A Fountain of Youth
Population ageing has recently boosted an extensive debate about how to measure individual aging. The chronological age, even if conventionally used, is somehow limited because it does not capture people’s own representation of aging, that is, how old people actually feel they are. In their study on the United States, Valeria Bordone and Bruno Arpino test the association between subjective age, as an alternative measure to chronological age, and two important social roles for older adults: having grandchildren and providing grandchild care. Their findings reveal that grandparenthood strongly shapes people’s own experience of ageing.
The authors state that grandparents only feel older than people without grandchildren at younger ages. Later in life, if they take care of their grandchild, they start feeling younger again and declare a lower subjective age compared to their grandchildless counterparts.
The youthful effect
Authors found a clear negative effect (i.e., feeling younger) of not having grandchildren on people’s subjective age when their chronological age is under 74 years old (Figure 1). Both grandchildless men and women between 50-66 years old feel around two years younger than grandparents. In the following age group, the felt age decreases by 2 years for women and by 1.6 for men. Nevertheless, this situation reverses in later life: grandchildless women over 73 years old feel 2.1 years older than grandmothers of the same age.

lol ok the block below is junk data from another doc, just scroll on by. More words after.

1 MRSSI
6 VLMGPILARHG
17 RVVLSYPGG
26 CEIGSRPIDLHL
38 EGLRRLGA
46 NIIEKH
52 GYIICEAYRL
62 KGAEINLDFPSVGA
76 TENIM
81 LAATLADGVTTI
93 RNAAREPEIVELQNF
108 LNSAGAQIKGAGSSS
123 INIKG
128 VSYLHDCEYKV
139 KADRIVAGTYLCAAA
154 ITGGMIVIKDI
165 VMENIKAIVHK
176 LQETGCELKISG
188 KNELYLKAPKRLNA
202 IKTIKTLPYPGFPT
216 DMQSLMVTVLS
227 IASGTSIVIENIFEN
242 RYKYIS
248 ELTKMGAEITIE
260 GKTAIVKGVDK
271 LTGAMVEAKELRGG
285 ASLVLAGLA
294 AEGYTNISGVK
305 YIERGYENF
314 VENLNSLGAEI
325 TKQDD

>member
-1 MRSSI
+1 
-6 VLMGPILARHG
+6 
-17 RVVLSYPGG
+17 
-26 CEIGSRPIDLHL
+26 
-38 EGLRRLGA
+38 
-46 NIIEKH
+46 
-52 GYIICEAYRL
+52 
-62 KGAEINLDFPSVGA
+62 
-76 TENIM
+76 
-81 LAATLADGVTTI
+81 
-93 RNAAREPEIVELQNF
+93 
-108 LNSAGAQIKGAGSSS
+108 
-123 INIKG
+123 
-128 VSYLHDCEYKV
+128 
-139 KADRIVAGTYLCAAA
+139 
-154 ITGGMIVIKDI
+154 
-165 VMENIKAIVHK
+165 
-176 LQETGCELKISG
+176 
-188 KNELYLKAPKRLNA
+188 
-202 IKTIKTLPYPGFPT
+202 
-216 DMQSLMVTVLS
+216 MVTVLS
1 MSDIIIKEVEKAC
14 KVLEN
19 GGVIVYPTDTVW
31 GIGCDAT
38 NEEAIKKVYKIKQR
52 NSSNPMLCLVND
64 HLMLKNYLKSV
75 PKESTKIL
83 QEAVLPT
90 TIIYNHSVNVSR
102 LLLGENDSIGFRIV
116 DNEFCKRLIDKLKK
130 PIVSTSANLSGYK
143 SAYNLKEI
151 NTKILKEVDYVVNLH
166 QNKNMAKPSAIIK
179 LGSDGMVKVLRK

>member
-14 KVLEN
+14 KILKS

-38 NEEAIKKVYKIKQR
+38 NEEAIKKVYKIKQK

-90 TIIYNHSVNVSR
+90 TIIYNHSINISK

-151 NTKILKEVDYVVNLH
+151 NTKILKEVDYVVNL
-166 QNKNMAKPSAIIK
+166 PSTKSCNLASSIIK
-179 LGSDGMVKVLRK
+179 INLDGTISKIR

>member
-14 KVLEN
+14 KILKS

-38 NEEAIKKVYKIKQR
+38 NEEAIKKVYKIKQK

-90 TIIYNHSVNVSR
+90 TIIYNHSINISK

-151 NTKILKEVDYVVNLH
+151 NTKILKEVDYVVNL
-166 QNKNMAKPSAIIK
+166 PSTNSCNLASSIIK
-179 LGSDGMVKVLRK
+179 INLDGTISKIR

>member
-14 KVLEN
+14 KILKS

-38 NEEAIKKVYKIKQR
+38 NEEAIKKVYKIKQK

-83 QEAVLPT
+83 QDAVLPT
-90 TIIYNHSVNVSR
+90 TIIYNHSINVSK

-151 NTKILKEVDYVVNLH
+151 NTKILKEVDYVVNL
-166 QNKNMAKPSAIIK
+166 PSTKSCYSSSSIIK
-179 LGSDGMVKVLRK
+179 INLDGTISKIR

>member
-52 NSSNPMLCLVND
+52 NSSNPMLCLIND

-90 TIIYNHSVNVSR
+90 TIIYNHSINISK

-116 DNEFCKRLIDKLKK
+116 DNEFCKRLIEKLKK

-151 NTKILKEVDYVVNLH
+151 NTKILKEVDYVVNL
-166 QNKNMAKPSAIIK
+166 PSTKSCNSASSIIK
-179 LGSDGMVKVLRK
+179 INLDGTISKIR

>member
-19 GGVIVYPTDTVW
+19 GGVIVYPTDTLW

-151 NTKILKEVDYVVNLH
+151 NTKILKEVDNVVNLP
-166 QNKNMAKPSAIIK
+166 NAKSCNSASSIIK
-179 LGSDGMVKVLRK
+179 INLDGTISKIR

Bordone and Arpino found that results are pretty much similar to those previously reported (Figure 1) when comparing people without grandchildren against grandparents who do not provide grandchild care (Figure 2). Instead, there are significant differences when comparing only grandparents but distinguishing between those who actively look after their grandchildren and those who do not (Figure 3).
The authors identify a youthful effect on subjective age in later life due to the care provided to grandchildren. Women over 73 years old feel 1.9 years younger than their grandmother counterparts who do not provide grandchild care. For men over 74, the effect is even larger: they feel 2.6 years younger. Bordone and Arpino explain these results by arguing that the active role of caregiver pushes grandparents to remain active and might have a meaningful signification giving them something to live for.
Figure 1. Estimated effects on felt age of not having versus having grandchildren, by gender and age group.
Figure 2. Estimated effects on felt age of not having grandchildren versus having grandchildren, but not providing grandchild care, by gender and age group.
Figure 3. Estimated effects on felt age of providing grandchild care versus having grandchildren, but not providing grandchild care, by gender and age group.
This Population Digest has been published with financial support from the Progress Programme of the European Union in the framework of the project “Supporting a Partnership for Enhancing Europe’s Capacity to Tackle Demographic and Societal Change”.